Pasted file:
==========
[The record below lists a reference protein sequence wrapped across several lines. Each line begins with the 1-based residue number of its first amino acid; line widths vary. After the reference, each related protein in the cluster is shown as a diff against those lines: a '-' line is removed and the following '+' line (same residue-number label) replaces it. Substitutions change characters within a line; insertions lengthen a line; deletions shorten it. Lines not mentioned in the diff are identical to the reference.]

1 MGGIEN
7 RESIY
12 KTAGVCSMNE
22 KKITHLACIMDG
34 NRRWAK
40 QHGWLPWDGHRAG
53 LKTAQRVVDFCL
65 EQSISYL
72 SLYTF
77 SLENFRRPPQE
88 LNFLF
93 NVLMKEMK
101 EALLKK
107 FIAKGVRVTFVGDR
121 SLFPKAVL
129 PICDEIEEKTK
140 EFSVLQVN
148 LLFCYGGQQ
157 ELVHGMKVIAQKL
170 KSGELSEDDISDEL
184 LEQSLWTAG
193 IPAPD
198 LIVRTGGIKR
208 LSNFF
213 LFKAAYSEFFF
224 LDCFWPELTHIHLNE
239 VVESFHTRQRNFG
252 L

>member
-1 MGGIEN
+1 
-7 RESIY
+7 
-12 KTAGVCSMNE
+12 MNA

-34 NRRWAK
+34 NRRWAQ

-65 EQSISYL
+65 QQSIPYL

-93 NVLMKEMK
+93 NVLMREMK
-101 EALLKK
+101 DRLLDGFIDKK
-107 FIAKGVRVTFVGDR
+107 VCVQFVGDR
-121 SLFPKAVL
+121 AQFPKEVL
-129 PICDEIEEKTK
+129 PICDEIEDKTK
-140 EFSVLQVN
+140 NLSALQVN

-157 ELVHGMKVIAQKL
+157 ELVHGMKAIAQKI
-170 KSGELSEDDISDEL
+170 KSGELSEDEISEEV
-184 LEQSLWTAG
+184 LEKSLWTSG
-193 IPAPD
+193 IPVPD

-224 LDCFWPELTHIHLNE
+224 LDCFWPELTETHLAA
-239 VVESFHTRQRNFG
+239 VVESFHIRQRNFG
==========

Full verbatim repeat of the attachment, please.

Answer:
[The record below lists a reference protein sequence wrapped across several lines. Each line begins with the 1-based residue number of its first amino acid; line widths vary. After the reference, each related protein in the cluster is shown as a diff against those lines: a '-' line is removed and the following '+' line (same residue-number label) replaces it. Substitutions change characters within a line; insertions lengthen a line; deletions shorten it. Lines not mentioned in the diff are identical to the reference.]

1 MGGIEN
7 RESIY
12 KTAGVCSMNE
22 KKITHLACIMDG
34 NRRWAK
40 QHGWLPWDGHRAG
53 LKTAQRVVDFCL
65 EQSISYL
72 SLYTF
77 SLENFRRPPQE
88 LNFLF
93 NVLMKEMK
101 EALLKK
107 FIAKGVRVTFVGDR
121 SLFPKAVL
129 PICDEIEEKTK
140 EFSVLQVN
148 LLFCYGGQQ
157 ELVHGMKVIAQKL
170 KSGELSEDDISDEL
184 LEQSLWTAG
193 IPAPD
198 LIVRTGGIKR
208 LSNFF
213 LFKAAYSEFFF
224 LDCFWPELTHIHLNE
239 VVESFHTRQRNFG
252 L

>member
-1 MGGIEN
+1 
-7 RESIY
+7 
-12 KTAGVCSMNE
+12 MNA

-34 NRRWAK
+34 NRRWAQ

-65 EQSISYL
+65 QQSIPYL

-93 NVLMKEMK
+93 NVLMREMK
-101 EALLKK
+101 DRLLDGFIDKK
-107 FIAKGVRVTFVGDR
+107 VCVQFVGDR
-121 SLFPKAVL
+121 AQFPKEVL
-129 PICDEIEEKTK
+129 PICDEIEDKTK
-140 EFSVLQVN
+140 NLSALQVN

-157 ELVHGMKVIAQKL
+157 ELVHGMKAIAQKI
-170 KSGELSEDDISDEL
+170 KSGELSEDEISEEV
-184 LEQSLWTAG
+184 LEKSLWTSG
-193 IPAPD
+193 IPVPD

-224 LDCFWPELTHIHLNE
+224 LDCFWPELTETHLAA
-239 VVESFHTRQRNFG
+239 VVESFHIRQRNFG